German Industrial Techno-Metal band Rammstein used to be, in the early days of their career, to the eyes of some music fans, like marmite, you either loved them or hated them.

Their 1997 biggest ever hit to date though, called Du Hast, became an authentic game changer for the Teutonic Rock band, with the German collective growing exponentially, from that point on, in popularity year after year and album after album. Their explosive formula of Metal and dark Industrial Rock, slowly moved, through the years, in wider musical territory, from Techno to minimalistic Electronica, culminating in that masterful record called Liebe Ist Für Alle Da in 2009, which was, coincidentally, also their last studio album to date.

When in 2018, where everybody thought that Rammstein were going to be no more, the band's guitarist Richard Kruspe surprisingly revealed that a new album was almost ready to be released in early 2019, the news were welcomed with excitement but also with little scepticism from their fans, unsure whether the band was still able to produce albums of extraordinary quality after such a long hiatus.

But Rammstein did it again. In the best imaginable way. Their new record, simply called Untitled, brings 11 brand new songs packed with some of the most powerful material that the German collective has ever released in their long and glorious career. 

While some of the lyrical metric used in some of the songs of Untitled bring back memories of similar metric used in Rammstein's previous albums (our favourite is certainly the band's choice to use, as opening lyrics of the new album, the words "Du Hast" paraphrasing their biggest hit single), sound wise Rammstein have reached a level of maturity and musicianship of outstanding level.

Exceptionally well produced by musician and songwriter Olsen Involtini, Untitled displays a band in superb form, able to generate moments of high power and energy, like in the irresistible 1-2 that open the album called Deutschland and Radio, with others more reflective, an example for all being the song called Diamant, where the depth of the vocal skills of the band's singer Till Lindemann explodes in all its beauty.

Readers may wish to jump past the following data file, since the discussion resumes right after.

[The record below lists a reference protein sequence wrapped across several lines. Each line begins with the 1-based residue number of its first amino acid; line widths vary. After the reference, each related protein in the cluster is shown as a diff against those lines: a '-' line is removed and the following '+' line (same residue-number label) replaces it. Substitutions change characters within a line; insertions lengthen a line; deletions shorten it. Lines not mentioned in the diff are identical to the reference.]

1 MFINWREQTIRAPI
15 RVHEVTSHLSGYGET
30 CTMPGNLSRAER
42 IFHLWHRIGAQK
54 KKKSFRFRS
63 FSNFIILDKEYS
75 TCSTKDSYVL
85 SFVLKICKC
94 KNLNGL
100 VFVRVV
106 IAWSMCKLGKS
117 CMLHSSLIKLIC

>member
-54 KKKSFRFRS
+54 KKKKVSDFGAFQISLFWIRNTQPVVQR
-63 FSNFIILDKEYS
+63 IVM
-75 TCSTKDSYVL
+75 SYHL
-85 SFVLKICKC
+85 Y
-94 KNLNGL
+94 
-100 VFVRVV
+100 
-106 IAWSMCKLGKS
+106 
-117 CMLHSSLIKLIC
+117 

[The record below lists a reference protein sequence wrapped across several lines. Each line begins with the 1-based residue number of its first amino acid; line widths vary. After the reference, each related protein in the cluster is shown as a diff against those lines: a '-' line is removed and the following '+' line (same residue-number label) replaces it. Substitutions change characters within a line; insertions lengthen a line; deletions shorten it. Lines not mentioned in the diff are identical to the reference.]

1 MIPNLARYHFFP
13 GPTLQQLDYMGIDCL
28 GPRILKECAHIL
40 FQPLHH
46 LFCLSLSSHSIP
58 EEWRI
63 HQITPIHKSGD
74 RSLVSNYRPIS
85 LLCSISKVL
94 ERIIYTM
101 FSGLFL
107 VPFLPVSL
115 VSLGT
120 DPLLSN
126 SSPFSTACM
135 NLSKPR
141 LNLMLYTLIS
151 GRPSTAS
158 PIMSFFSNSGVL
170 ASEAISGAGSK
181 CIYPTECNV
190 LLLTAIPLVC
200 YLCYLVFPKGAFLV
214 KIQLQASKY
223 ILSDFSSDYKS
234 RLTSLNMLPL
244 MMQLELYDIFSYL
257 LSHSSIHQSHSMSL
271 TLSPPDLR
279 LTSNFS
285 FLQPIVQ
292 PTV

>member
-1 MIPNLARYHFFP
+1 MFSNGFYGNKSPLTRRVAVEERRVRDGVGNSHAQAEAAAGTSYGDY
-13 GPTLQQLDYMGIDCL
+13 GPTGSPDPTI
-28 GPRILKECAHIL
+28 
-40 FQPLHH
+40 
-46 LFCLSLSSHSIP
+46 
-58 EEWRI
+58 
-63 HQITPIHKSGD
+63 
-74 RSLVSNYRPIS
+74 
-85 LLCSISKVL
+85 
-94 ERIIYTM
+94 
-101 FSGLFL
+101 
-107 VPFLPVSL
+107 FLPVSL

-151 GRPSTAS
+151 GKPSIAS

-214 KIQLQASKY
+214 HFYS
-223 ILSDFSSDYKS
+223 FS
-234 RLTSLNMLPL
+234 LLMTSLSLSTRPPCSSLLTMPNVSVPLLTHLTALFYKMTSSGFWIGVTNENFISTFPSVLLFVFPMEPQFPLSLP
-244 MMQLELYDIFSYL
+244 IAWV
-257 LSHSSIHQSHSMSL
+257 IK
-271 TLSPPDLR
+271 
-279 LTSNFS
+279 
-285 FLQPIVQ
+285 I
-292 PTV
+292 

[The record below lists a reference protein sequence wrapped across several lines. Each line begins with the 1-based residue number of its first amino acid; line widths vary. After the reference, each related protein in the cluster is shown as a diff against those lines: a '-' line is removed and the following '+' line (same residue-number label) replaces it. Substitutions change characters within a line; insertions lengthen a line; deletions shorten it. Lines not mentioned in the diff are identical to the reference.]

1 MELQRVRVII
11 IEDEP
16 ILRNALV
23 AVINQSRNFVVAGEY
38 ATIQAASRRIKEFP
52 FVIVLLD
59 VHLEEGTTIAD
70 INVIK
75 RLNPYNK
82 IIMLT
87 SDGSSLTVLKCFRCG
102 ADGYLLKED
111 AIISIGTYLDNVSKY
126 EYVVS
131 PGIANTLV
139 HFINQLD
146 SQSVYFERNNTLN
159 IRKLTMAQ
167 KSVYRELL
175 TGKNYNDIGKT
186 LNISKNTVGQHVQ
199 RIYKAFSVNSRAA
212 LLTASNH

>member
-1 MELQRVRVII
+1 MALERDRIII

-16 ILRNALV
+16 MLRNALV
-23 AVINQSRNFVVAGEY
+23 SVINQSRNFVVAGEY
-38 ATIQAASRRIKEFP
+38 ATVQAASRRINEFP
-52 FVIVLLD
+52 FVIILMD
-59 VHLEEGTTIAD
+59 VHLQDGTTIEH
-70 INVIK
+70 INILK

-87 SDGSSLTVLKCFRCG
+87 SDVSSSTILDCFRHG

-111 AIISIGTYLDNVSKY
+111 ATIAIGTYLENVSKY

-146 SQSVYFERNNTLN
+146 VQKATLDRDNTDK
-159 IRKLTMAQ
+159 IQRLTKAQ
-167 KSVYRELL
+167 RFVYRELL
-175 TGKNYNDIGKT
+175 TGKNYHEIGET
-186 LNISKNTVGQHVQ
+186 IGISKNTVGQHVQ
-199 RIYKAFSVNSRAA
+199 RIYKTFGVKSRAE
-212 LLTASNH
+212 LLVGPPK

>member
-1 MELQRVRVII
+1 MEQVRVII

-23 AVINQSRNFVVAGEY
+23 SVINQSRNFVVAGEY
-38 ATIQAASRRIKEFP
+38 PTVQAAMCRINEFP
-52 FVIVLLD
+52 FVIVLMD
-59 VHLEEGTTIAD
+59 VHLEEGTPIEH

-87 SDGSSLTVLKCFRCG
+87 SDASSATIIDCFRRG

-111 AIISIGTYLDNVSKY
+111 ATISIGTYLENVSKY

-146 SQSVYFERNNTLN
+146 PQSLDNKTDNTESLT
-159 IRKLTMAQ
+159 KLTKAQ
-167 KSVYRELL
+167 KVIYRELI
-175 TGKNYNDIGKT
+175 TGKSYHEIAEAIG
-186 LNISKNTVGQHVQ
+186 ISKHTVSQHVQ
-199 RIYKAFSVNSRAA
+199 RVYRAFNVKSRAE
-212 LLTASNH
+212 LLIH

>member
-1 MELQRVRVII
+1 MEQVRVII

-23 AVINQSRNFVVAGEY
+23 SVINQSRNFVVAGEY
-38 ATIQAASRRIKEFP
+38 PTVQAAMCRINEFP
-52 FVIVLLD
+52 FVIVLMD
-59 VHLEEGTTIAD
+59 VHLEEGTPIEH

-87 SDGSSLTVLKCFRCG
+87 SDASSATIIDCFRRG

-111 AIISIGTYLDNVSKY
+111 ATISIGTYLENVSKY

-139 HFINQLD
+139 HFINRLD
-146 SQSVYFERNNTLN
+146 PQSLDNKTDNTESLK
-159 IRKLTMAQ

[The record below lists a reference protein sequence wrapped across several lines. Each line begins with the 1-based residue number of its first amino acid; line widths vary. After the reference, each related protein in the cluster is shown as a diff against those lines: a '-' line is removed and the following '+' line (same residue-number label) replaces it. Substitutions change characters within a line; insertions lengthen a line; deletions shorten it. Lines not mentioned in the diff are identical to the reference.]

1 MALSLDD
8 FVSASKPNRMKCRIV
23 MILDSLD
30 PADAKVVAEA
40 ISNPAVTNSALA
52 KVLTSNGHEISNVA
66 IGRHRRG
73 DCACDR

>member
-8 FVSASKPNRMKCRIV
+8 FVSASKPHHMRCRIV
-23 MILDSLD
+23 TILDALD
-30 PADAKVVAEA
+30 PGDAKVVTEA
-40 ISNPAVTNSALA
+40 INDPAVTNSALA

Every single band member brings plenty of experience and incredible musicianship, throughout the whole album. Christoph Schneider on drums is close to monumental status, as a musician, especially on songs like Puppe and Zeig Dich but the whole Rhythm Section of the band is a joy to listen to, in each track included in Untitled. Guitarists Richard Kruspe and Paul Landers, together with Oliver Riedel on bass, create a monstrously intense wall-of-sound that intensifies especially on tracks such as Tattoo and the album closer Hallomann.

Till Lindemann, as a singer, doesn't miss a hit once more, on Rammstein's new record. The German singer's vocal range gets more and more impressive on each passing album, either when he needs to provide blasting, thunderous vocals, (like in the songs Deutschland and Tattoo, among others) or when he applies a more "raconteuring" approach in his singing style, as displayed in tunes like Ausländer or Puppe, for example.

Rammstein is a band made by highly skilled and accomplished musicians and that includes also the collective's keyboard player Flake Lorenz. Lorenz's is surely an essential musical spider, vital in helping to chisel the sophisticated sonic net so well woven by the Teutonic band. His musical creativity shines throughout the whole record but especially in the songs Weit Weg, Hallomann and Puppe, with an exceptional piano solo coda on the latter.

From Electronica to Industrial Techno-Rock, from Progressive to Orchestral Rock, Rammstein put together a body of work of the highest quality on one of their finest records to date. Among the many qualities of Rammstein's new record, Untitled also displays a band willing to move forward their musical vision to new and exciting sonic territories, confident of their talents and still being able to maintain their defined trademark sound and swagger. An inspired album for a very inspired band.







Untitled is out now and it is available via Amazon